Martyrs in the year 2015
On June 30 each year, we celebrate the feast day of the First Martyrs of the Church of Rome, sometimes called the "protomartyrs." These are the men and women who were martyred under the Emperor Nero after the great fire in Rome in July of the year 63 A.D. The Roman historian Tacitus describes what happened. A great multitude of Christians were arrested and then executed. “Covered with the skins of beasts, they were torn by dogs and perished, or were nailed to crosses, or were doomed to the flames and burnt, to serve as a nightly illumination, when daylight had expired.”
Horrible as that must have been, the number of martyrs in first century Rome pale in comparison to the number that have and continue to attain martyrdom in our own time. We only have to look back over the last several months for descriptions of martyrdoms as shocking as those described by the Roman historian. Allow me just a few examples.
In February of this year, 21 Coptic Christians were brutally executed in Libya. In March, suicide bombers attacked two Christian churches in eastern Pakistan killing 15 worshippers. In April, some 30 Ethiopian Christians were murdered. Also in April, 148 young students were killed in Kenya. The Open Doors charity recorded 1,062 churches being attacked in twelve months. This same organization can confirm that 4,344 people were executed for their Christian faith in 2014, more than double the number for 2013. They report that the numbers are likely much higher, but they only use figures that be verified. The Holy Father made repeated reference to these atrocities during Holy Week this year and called for a response. But what is the Christian response in the face of persecution?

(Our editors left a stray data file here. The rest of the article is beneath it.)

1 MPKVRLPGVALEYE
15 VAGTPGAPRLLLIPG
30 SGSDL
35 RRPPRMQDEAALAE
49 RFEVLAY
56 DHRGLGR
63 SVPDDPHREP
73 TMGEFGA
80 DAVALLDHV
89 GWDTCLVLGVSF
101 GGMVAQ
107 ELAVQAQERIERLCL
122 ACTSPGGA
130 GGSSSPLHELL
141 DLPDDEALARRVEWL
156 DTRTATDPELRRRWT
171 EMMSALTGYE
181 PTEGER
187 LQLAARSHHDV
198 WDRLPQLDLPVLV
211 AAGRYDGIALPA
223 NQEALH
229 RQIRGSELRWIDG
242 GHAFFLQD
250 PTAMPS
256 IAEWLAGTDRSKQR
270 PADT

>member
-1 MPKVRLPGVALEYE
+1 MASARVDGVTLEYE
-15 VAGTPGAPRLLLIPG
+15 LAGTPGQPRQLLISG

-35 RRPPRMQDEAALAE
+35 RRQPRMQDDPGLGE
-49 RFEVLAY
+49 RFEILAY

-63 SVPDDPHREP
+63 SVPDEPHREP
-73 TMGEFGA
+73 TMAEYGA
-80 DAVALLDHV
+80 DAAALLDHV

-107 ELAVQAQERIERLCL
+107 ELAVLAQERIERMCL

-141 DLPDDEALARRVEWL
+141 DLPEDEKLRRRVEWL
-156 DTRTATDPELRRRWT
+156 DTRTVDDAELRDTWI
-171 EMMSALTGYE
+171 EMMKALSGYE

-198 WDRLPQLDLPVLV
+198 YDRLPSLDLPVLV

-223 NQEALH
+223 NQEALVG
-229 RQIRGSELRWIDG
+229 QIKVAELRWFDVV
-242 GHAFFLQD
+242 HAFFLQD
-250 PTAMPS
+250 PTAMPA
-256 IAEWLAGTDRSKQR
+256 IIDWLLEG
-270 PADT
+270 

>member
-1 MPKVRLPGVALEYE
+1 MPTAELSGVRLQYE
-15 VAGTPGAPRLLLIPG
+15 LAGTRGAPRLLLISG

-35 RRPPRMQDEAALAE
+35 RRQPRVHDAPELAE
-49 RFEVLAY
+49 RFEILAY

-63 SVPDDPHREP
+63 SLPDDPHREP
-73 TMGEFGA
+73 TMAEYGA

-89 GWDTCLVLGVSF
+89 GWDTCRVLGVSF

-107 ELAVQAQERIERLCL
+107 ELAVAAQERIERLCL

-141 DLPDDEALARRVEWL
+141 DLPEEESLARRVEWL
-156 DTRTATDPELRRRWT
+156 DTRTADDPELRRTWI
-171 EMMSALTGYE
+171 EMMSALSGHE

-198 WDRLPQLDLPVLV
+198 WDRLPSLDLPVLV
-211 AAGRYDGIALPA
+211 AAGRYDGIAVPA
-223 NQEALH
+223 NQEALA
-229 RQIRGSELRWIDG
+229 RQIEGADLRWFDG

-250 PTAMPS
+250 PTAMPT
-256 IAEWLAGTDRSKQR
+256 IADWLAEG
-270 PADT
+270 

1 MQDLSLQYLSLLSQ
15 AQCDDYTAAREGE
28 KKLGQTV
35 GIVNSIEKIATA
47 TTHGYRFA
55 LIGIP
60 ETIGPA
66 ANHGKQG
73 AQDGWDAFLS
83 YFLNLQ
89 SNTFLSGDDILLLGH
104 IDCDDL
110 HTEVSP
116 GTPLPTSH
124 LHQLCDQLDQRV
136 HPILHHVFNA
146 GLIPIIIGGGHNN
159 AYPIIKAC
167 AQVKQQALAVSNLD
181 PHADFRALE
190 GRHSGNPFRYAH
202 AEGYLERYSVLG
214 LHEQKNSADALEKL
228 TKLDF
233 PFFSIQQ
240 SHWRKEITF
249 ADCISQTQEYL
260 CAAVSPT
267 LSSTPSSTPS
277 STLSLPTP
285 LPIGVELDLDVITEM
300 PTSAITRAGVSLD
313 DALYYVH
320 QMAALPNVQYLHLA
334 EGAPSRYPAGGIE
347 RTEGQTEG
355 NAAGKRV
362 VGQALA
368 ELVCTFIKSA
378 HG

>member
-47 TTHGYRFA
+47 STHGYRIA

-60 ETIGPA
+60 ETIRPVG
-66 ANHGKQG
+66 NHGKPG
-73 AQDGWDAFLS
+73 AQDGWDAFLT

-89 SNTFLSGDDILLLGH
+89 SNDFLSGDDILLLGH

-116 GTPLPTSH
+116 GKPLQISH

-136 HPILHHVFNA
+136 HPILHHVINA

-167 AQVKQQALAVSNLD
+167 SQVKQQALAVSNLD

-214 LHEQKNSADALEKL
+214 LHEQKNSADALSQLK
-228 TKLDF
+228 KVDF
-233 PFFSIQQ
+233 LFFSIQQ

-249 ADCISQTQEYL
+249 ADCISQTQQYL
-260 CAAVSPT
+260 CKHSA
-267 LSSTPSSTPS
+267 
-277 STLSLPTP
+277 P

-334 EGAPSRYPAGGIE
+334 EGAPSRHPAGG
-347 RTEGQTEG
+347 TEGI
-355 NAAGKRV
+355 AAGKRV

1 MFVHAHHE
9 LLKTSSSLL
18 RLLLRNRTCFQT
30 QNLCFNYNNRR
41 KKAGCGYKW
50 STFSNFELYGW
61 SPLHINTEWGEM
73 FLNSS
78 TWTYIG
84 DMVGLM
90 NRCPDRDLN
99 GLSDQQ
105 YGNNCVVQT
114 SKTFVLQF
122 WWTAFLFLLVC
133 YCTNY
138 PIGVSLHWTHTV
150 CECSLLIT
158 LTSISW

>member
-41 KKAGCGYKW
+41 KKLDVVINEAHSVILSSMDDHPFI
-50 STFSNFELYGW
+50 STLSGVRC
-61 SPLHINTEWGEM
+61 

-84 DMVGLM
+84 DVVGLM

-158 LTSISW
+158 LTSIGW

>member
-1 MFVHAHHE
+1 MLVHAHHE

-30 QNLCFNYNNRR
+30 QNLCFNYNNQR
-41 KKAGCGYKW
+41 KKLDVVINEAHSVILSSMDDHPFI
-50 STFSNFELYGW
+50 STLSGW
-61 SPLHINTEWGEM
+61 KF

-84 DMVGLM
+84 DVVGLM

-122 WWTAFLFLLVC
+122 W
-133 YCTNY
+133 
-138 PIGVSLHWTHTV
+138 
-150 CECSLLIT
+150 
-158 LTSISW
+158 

The altogether human, common sense response is to hope for an opportunity for revenge, even if it is often called “justice.” But Cardinal John Njue of Nairobi, Kenya, offered an additional suggestion during his visit to Garissa University College, where the 148 students had been martyred. After praying with families at the morgue, the cardinal said in an interview with The Associated Press that parents of the dead were going through a very trying time and that what the attackers did was horrible, but he held out hope that militants would repent. “Let us pray for them, that they may come to a point of undergoing a metamorphosis in which they realize they are dealing with life,” Cardinal Njue said. And a cousin of one of the martyrs commented, "You should pray for your enemies, so that they can change. As Christians, we are told to forgive those who sin against us." I wonder how many people would have proposed prayer for the killers as a response to this atrocity.
It is a radical response and certainly not “common” sense. But God's ways are not our ways, and God's thoughts are not our thoughts. Could it be true that only love will change the hearts of enemies, as, indeed, Jesus said?
- Rev. Msgr. Michael J. Henchal